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Research Article

Blocking TLR7- and TLR9-mediated IFN-α Production by Plasmacytoid Dendritic Cells Does Not Diminish Immune Activation in Early SIV Infection

  • Muhamuda Kader,

    Affiliations: Center for Vaccine Research, University of Pittsburgh, Pittsburgh, Pennsylvania, United States of America, Department of Infectious Diseases and Microbiology, University of Pittsburgh, Pittsburgh, Pennsylvania, United States of America

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  • Amanda P. Smith,

    Affiliations: Center for Vaccine Research, University of Pittsburgh, Pittsburgh, Pennsylvania, United States of America, Department of Infectious Diseases and Microbiology, University of Pittsburgh, Pittsburgh, Pennsylvania, United States of America

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  • Cristiana Guiducci,

    Affiliation: Dynavax Technologies Corporation, Berkeley, California, United States of America

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  • Elizabeth R. Wonderlich,

    Affiliations: Center for Vaccine Research, University of Pittsburgh, Pittsburgh, Pennsylvania, United States of America, Department of Infectious Diseases and Microbiology, University of Pittsburgh, Pittsburgh, Pennsylvania, United States of America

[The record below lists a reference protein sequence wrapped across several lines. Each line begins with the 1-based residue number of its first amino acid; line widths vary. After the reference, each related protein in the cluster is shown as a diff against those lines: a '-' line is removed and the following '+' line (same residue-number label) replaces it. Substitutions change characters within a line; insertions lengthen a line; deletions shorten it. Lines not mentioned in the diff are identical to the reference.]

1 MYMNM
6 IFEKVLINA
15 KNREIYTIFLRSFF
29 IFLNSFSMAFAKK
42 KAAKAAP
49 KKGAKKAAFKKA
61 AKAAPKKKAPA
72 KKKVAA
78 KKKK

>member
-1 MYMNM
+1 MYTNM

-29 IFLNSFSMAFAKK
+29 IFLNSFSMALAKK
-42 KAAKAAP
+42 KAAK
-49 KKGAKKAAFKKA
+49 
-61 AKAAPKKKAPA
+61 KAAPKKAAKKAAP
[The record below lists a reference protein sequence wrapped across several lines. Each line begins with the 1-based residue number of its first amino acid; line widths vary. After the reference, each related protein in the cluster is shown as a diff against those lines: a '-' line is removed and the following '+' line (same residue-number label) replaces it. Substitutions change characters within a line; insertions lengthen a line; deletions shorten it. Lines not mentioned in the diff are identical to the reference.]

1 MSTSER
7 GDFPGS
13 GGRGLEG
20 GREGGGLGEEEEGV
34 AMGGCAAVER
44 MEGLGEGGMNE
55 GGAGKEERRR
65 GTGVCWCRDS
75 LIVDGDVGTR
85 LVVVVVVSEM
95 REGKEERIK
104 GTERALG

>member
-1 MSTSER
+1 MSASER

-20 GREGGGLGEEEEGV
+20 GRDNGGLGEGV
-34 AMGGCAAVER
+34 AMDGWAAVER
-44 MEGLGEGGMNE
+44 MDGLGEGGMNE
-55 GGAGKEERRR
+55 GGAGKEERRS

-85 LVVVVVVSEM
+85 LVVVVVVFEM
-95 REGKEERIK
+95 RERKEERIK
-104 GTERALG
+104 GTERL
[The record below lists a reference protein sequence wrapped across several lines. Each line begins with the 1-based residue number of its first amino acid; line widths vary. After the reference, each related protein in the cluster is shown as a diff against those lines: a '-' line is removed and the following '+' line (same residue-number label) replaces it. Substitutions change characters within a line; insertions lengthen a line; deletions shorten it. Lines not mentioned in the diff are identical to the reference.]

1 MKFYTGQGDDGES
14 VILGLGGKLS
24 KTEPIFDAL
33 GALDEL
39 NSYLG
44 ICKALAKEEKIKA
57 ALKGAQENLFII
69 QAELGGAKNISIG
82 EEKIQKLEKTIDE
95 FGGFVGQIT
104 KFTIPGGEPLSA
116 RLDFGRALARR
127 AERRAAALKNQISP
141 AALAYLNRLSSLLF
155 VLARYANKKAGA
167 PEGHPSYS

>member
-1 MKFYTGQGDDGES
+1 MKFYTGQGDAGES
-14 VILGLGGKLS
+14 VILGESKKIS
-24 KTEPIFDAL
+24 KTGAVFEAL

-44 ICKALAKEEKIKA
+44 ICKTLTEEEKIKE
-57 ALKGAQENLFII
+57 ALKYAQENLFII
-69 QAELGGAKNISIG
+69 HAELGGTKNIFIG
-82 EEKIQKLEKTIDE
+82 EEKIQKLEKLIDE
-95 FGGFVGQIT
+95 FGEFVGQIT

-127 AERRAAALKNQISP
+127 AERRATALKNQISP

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  • Daniel Normolle,

    Affiliation: Department of Biostatistics, University of Pittsburgh, Pittsburgh, Pennsylvania, United States of America

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  • Simon C. Watkins,

    Affiliation: Department of Cell Biology and Physiology, University of Pittsburgh, Pittsburgh, Pennsylvania, United States of America

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  • Franck J. Barrat,

    Affiliation: Dynavax Technologies Corporation, Berkeley, California, United States of America

    Current address: Autoimmunity and Inflammation Program, Hospital for Special Surgery, New York, New York, United States of America.

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  • Simon M. Barratt-Boyes mail

    smbb@pitt.edu

    Affiliations: Center for Vaccine Research, University of Pittsburgh, Pittsburgh, Pennsylvania, United States of America, Department of Infectious Diseases and Microbiology, University of Pittsburgh, Pittsburgh, Pennsylvania, United States of America, Department of Immunology, University of Pittsburgh, Pittsburgh, Pennsylvania, United States of America

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  • Published: July 25, 2013
  • DOI: 10.1371/journal.ppat.1003530

Abstract